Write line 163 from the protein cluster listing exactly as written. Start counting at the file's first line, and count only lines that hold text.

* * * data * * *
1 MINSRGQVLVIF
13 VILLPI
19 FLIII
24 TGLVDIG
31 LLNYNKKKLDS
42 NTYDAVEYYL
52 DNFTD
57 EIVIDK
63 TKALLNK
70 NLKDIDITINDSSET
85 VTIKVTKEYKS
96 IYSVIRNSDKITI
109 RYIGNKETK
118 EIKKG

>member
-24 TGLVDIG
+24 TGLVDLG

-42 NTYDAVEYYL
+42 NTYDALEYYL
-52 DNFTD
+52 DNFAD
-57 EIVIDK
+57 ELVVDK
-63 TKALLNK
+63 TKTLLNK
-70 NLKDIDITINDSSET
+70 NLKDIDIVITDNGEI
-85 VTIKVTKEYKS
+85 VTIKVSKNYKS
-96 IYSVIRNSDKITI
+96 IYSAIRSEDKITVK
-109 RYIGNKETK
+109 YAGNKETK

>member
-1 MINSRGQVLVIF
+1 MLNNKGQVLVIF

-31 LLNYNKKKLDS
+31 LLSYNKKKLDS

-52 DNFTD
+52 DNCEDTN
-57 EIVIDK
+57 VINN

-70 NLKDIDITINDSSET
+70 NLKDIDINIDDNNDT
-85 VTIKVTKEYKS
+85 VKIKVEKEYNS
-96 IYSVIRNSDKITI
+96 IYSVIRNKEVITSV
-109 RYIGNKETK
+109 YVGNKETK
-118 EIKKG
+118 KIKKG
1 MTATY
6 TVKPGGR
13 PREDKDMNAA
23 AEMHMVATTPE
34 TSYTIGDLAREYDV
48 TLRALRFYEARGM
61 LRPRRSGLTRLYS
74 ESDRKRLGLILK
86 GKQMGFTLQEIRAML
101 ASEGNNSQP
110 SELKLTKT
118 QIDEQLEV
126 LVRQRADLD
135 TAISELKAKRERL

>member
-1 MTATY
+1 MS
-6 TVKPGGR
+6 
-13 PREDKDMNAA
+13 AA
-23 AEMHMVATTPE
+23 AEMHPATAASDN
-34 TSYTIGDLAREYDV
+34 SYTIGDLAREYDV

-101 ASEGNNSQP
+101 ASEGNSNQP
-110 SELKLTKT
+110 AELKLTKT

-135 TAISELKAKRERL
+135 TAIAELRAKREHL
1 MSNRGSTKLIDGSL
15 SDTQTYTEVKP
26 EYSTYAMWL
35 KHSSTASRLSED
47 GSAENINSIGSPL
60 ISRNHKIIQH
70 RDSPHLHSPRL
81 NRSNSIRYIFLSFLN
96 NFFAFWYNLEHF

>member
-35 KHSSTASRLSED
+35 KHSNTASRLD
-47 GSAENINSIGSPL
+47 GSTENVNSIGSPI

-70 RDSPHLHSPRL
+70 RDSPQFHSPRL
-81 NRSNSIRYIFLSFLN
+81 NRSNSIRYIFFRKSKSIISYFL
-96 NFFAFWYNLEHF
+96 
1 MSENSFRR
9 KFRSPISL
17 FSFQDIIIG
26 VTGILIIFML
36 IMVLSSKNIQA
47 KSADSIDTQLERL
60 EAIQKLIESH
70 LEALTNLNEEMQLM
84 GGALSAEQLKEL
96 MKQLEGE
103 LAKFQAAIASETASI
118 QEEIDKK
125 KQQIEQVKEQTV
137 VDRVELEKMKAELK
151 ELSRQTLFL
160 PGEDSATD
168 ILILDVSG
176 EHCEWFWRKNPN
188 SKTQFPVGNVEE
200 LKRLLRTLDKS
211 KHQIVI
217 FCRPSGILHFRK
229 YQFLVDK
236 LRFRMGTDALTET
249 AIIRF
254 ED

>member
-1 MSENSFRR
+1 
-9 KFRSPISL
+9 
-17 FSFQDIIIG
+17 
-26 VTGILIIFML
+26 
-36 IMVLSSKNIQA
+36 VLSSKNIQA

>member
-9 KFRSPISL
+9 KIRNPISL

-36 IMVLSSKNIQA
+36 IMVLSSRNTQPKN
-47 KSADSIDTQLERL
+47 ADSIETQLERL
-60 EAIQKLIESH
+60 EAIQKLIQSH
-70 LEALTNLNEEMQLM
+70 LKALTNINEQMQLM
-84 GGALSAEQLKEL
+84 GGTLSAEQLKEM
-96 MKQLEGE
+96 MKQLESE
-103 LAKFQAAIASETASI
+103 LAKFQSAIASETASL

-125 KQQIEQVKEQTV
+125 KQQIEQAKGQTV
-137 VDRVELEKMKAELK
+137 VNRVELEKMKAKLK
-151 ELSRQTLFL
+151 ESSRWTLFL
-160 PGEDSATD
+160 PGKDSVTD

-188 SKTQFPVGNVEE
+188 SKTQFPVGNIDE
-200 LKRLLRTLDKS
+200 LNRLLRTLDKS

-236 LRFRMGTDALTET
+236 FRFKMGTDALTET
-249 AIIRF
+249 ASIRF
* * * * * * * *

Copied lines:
+151 ESSRWTLFL